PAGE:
Example for exercise: having muscular glutes. I get pleasure from these because they suggest power, speed, and great fitness. These, in turn, promise more pleasure for me because: increase desirability with the ladies (ladies love a nice set of glutes), better biomarkers of health, and so forth.
As Young states, “we can also find pleasure in the promise of pleasure.” Pleasure isn’t random, it’s based on whatever we value. Pleasure transports psychologically.
A sense of beauty adds to the equation
There aren’t many things in this world that match the beauty and fascinating capabilities of the human body. When you see a body that is proportionate and flowing gracefully—it’s mesmerizing.
This proportion of sorts gives off an allure of strength, speed, skill, and sexual attractiveness.
Muscles aren’t the true beauty of this equation. The true beauty is what our bodies are capable of and their complex makeup. Muscles are the icing on the cake (some attractive icing though).
How much muscle is good enough? How much weight is good enough? What’s an attractive weight and frame? These are questions for you to decide.
Beauty is in the eye of the beholder.
Allow yourself to enjoy the process of chasing a goal and cherish the gift of movement.
Let’s take Young’s advice about muscles and “see them as aesthetic achievements, not existential props”.
A little piece of humble pie never hurts
Pride helps you continue along your journey, while humility doesn’t let you stray too far away from yourself. Humility makes you aware and honest with yourself.
Displaying humility is helpful because it allows us to approach fitness and challenges in life with an eager willingness due to understanding we’re not perfect, invincible, and can only do so much.
This doesn’t diminish us, but instead allows us to go after new challenges and dreams without fear paralyzing us.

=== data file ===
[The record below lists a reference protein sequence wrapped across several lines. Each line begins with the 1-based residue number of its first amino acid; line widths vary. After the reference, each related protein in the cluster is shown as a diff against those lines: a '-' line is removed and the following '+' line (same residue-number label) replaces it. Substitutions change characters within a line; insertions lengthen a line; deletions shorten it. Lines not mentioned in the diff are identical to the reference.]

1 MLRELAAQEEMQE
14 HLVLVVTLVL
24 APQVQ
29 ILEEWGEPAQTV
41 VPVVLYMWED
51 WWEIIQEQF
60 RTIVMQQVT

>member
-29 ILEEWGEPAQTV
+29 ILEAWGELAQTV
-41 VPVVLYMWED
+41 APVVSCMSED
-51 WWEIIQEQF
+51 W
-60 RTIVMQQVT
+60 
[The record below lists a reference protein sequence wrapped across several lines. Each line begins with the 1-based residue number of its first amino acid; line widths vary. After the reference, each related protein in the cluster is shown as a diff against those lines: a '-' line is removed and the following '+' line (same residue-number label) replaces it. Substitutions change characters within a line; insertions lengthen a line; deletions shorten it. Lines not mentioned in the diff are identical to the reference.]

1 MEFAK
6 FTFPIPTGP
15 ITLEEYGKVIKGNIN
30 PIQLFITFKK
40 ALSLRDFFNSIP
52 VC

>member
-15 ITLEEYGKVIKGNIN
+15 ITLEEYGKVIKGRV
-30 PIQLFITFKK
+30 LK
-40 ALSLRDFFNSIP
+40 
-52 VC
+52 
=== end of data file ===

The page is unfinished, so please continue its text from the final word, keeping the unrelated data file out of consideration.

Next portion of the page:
It’s okay to experience some discomfort
From learning the guitar, to painting a masterpiece, to asking that beautiful girl out for dinner, to starting a business—there’s discomfort at every corner in life.
Exercise isn’t any different. Exercise builds your tolerance up and helps you embrace discomforting situations.
Lifting weights, holding a pose in yoga, or sprinting steep hills are tough. But, as Billy Ocean reminds us, “when the going gets tough, the tough get going”.
Discomfort will test our values: our perception to what is worthwhile in and out of the gym, and will expose us to what we’re willing to endure in order to reach our goals and fulfill our dreams.
Consistency is sexy and essential
Before Haruki Murakami was a daily exerciser and successful author—he was a chain smoking bar owner with a crappy diet. His body & mind wasn’t connected and it showed.
Only once he connected body & mind, did his career and life turn around for the better. As he says, “If I wanted to have a long life as a novelist, I needed to find a way to keep fit and maintain a healthy weight.”
This marriage of daily exercise (body) & work (life) helped him stay away from terrible foods and feel refreshed when it came time to write.
It doesn’t matter what your exercise outlet is, it matters that you stay consistent training your body so your mind will keep thriving.
A sense of wholeness
The Sanskrit word ‘samadhi‘ is a tranquil state of oneness, common to many mystical states.
As Young states, “Increased sensitivity to ones body is also a mental exercise”. Becoming aware heightens our sensations and provides a richer and clearer conception of ourselves.
Using exercise as a form of meditation will bring a sense of wholeness to your life. This happens by altering your attitude, relieving the anxieties of everyday life, and bringing a sense of clarity and calmness.
Striving for a perky butt or a chiseled chest is great, but that’s only the muscular aspect of the equation. Without the psychological component included, you’ll have a new body, but still possess the same issues and psyche as before.
The big picture and sendoff
Exercise can and should be an intellectual adventure that is fun and fulfilling. Young puts it eloquently saying, “to exercise intelligently is to develop an unusual fullness of character within the usual circumstances. It’s movement, change, transformation: you just become it. The ‘it’ is entirely up to each one of us.”
It’s something that doesn’t feel forced or dreaded, but something that is instead seen as enhancing and beneficial to all facets of your life.